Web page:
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Author Topic: Vectra C upgrade options...  (Read 561 times)

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Doctor Gollum

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Vectra C upgrade options...
« on: 16 September 2021, 18:55:03 »

https://youtu.be/GqFxKGVdbEo

That should give the VXR a run for its money in the torque steer stakes :D
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BazaJT

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Re: Vectra C upgrade options...
« Reply #1 on: 18 September 2021, 18:49:38 »

In a similar vein Remy Gardner[a Moto2 GP rider] has fitted a 1969 Volvo[model not specified]that had 90bhp from the factory with an Evo 3 engine,different gearbox/rear axle/brakes etc and it now runs 400bhp.Give him his due he has taught himself fabrication,welding and computer aided design to follow his hot rodding hobby.
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Field Marshal Dr. Opti

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Re: Vectra C upgrade options...
« Reply #2 on: 22 September 2021, 16:30:12 »

https://youtu.be/UftETsSi4cs

I rather like the idea of a bike engine in a small car.

Nick W will tell you that bike engines don't produce enough power or torque.......although I'm pretty sure a 1340cc 4 cylinder Hayabusa lump produces more power and torque than a twin cylinder 499cc Fiat engine from 1957. ::) ::) ;)
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Nick W

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Re: Vectra C upgrade options...
« Reply #3 on: 22 September 2021, 18:51:09 »

https://youtu.be/UftETsSi4cs

I rather like the idea of a bike engine in a small car.

Nick W will tell you that bike engines don't produce enough power or torque.......although I'm pretty sure a 1340cc 4 cylinder Hayabusa lump produces more power and torque than a twin cylinder 499cc Fiat engine from 1957. ::) ::) ;)




It's not just the amount, but where the power and torque are produced. A 1.0l engine that makes 100hp by revving to 12,000rpm with not much except noise under 4000 and drives a 24" diameter tyre through a six speed gearbox attached to a 200kg vehicle is not necessarily suited to a car that weighs 4 times that. 6 times if it's a modern car ::)
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Field Marshal Dr. Opti

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Re: Vectra C upgrade options...
« Reply #4 on: 22 September 2021, 19:23:33 »

https://youtu.be/UftETsSi4cs

I rather like the idea of a bike engine in a small car.

Nick W will tell you that bike engines don't produce enough power or torque.......although I'm pretty sure a 1340cc 4 cylinder Hayabusa lump produces more power and torque than a twin cylinder 499cc Fiat engine from 1957. ::) ::) ;)




It's not just the amount, but where the power and torque are produced. A 1.0l engine that makes 100hp by revving to 12,000rpm with not much except noise under 4000 and drives a 24" diameter tyre through a six speed gearbox attached to a 200kg vehicle is not necessarily suited to a car that weighs 4 times that. 6 times if it's a modern car ::)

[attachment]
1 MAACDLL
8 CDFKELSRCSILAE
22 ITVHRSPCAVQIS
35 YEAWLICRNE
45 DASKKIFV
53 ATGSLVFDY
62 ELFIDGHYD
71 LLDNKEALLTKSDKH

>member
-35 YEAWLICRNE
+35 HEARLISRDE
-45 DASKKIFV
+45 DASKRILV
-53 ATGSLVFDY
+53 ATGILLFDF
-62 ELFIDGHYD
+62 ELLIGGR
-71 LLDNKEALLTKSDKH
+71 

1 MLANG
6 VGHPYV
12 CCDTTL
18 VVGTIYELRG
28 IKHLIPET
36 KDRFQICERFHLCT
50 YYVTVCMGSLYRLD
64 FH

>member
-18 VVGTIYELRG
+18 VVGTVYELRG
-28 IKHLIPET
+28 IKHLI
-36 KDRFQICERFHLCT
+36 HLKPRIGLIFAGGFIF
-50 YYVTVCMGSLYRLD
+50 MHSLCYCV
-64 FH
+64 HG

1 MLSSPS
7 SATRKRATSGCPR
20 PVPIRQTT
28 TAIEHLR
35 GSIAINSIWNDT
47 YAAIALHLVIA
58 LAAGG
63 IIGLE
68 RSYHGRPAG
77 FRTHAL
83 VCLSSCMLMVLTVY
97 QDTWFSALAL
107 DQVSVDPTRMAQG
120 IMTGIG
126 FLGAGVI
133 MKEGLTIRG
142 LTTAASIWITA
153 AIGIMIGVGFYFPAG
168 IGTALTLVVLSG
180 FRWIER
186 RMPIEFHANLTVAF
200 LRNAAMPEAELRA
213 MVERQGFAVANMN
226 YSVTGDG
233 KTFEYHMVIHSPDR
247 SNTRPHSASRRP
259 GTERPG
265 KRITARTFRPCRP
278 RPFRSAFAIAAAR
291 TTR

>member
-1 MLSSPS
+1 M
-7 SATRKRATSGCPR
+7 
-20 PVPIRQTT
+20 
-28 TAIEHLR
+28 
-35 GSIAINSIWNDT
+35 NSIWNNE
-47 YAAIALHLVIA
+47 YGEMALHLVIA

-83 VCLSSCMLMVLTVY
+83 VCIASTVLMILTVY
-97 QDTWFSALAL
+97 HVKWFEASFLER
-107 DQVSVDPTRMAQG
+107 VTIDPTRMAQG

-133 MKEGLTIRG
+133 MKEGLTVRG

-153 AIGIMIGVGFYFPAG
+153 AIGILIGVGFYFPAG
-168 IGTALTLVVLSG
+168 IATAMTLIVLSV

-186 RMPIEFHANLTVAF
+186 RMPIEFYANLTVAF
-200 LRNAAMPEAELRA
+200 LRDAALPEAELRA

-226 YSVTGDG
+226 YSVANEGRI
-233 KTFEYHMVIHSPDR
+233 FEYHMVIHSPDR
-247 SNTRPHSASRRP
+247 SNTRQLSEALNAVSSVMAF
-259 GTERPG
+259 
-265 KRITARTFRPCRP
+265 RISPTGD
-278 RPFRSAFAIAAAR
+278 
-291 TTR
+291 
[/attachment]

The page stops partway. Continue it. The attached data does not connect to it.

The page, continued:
Where in the rev range does a Hayabusa produce less power and torque than a Fiat 500?

Yeah..yeah...I know. Not exactly a fair comparison. ::) ::) :D
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Nick W

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Re: Vectra C upgrade options...
« Reply #5 on: 22 September 2021, 21:34:42 »

https://youtu.be/UftETsSi4cs

I rather like the idea of a bike engine in a small car.

Nick W will tell you that bike engines don't produce enough power or torque.......although I'm pretty sure a 1340cc 4 cylinder Hayabusa lump produces more power and torque than a twin cylinder 499cc Fiat engine from 1957. ::) ::) ;)




It's not just the amount, but where the power and torque are produced. A 1.0l engine that makes 100hp by revving to 12,000rpm with not much except noise under 4000 and drives a 24" diameter tyre through a six speed gearbox attached to a 200kg vehicle is not necessarily suited to a car that weighs 4 times that. 6 times if it's a modern car ::)

Where in the rev range does a Hayabusa produce less power and torque than a Fiat 500?

Yeah..yeah...I know. Not exactly a fair comparison. ::) ::) :D


Don't get me wrong, a bike engine in the right car(like a basic Caterham) is a laugh. For as long as the owner lets you borrow it :y


Have you ever tried something like a 1.7 Puma? That's a high revving, short geared, small car that's fun until you turn off the country road and makes you wish you'd bought a 'normal' car.
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Re: Vectra C upgrade options...
« Reply #6 on: 23 September 2021, 13:04:59 »

https://youtu.be/UftETsSi4cs

I rather like the idea of a bike engine in a small car.

Nick W will tell you that bike engines don't produce enough power or torque.......although I'm pretty sure a 1340cc 4 cylinder Hayabusa lump produces more power and torque than a twin cylinder 499cc Fiat engine from 1957. ::) ::) ;)




It's not just the amount, but where the power and torque are produced. A 1.0l engine that makes 100hp by revving to 12,000rpm with not much except noise under 4000 and drives a 24" diameter tyre through a six speed gearbox attached to a 200kg vehicle is not necessarily suited to a car that weighs 4 times that. 6 times if it's a modern car ::)

Where in the rev range does a Hayabusa produce less power and torque than a Fiat 500?

Yeah..yeah...I know. Not exactly a fair comparison. ::) ::) :D


Don't get me wrong, a bike engine in the right car(like a basic Caterham) is a laugh. For as long as the owner lets you borrow it :y


Have you ever tried something like a 1.7 Puma? That's a high revving, short geared, small car that's fun until you turn off the country road and makes you wish you'd bought a 'normal' car.